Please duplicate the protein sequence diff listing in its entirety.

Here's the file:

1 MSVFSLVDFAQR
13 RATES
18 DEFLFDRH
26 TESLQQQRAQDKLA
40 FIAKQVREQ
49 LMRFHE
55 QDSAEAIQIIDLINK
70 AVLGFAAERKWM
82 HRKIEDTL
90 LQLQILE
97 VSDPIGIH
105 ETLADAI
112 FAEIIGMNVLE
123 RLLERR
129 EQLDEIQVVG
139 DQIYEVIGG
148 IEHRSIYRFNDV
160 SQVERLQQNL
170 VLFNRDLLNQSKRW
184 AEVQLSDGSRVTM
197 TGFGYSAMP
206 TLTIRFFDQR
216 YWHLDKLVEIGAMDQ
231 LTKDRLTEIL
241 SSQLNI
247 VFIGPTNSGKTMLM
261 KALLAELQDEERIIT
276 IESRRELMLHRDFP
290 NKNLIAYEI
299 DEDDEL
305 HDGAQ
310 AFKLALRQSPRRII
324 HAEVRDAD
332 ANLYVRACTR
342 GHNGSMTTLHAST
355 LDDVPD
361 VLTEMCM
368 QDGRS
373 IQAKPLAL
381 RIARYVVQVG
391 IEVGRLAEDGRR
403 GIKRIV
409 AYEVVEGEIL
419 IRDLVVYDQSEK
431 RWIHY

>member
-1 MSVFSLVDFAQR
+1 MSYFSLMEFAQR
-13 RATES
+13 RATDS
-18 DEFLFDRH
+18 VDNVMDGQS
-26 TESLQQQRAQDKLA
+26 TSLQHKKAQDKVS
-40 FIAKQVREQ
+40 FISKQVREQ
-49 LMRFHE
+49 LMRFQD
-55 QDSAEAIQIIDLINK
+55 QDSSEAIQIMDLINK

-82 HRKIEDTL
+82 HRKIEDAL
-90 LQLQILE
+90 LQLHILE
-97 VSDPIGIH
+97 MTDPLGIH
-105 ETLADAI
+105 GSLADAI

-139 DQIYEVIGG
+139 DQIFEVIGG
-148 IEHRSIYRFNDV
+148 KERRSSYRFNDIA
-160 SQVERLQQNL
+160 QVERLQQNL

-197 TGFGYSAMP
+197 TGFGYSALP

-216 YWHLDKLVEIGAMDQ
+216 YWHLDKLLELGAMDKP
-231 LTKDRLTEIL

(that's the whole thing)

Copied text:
1 MSVFSLVDFAQR
13 RATES
18 DEFLFDRH
26 TESLQQQRAQDKLA
40 FIAKQVREQ
49 LMRFHE
55 QDSAEAIQIIDLINK
70 AVLGFAAERKWM
82 HRKIEDTL
90 LQLQILE
97 VSDPIGIH
105 ETLADAI
112 FAEIIGMNVLE
123 RLLERR
129 EQLDEIQVVG
139 DQIYEVIGG
148 IEHRSIYRFNDV
160 SQVERLQQNL
170 VLFNRDLLNQSKRW
184 AEVQLSDGSRVTM
197 TGFGYSAMP
206 TLTIRFFDQR
216 YWHLDKLVEIGAMDQ
231 LTKDRLTEIL
241 SSQLNI
247 VFIGPTNSGKTMLM
261 KALLAELQDEERIIT
276 IESRRELMLHRDFP
290 NKNLIAYEI
299 DEDDEL
305 HDGAQ
310 AFKLALRQSPRRII
324 HAEVRDAD
332 ANLYVRACTR
342 GHNGSMTTLHAST
355 LDDVPD
361 VLTEMCM
368 QDGRS
373 IQAKPLAL
381 RIARYVVQVG
391 IEVGRLAEDGRR
403 GIKRIV
409 AYEVVEGEIL
419 IRDLVVYDQSEK
431 RWIHY

>member
-1 MSVFSLVDFAQR
+1 MSYFSLMEFAQR
-13 RATES
+13 RATDS
-18 DEFLFDRH
+18 VDNVMDGQS
-26 TESLQQQRAQDKLA
+26 TSLQHKKAQDKVS
-40 FIAKQVREQ
+40 FISKQVREQ
-49 LMRFHE
+49 LMRFQD
-55 QDSAEAIQIIDLINK
+55 QDSSEAIQIMDLINK

-82 HRKIEDTL
+82 HRKIEDAL
-90 LQLQILE
+90 LQLHILE
-97 VSDPIGIH
+97 MTDPLGIH
-105 ETLADAI
+105 GSLADAI

-139 DQIYEVIGG
+139 DQIFEVIGG
-148 IEHRSIYRFNDV
+148 KERRSSYRFNDIA
-160 SQVERLQQNL
+160 QVERLQQNL

-197 TGFGYSAMP
+197 TGFGYSALP

-216 YWHLDKLVEIGAMDQ
+216 YWHLDKLLELGAMDKP
-231 LTKDRLTEIL